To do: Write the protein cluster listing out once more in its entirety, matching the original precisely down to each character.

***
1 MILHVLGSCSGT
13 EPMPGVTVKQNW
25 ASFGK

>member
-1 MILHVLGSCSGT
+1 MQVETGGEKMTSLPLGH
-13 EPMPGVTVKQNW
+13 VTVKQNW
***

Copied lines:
1 MILHVLGSCSGT
13 EPMPGVTVKQNW
25 ASFGK

>member
-1 MILHVLGSCSGT
+1 MQVETGGEKMTSLPLGH
-13 EPMPGVTVKQNW
+13 VTVKQNW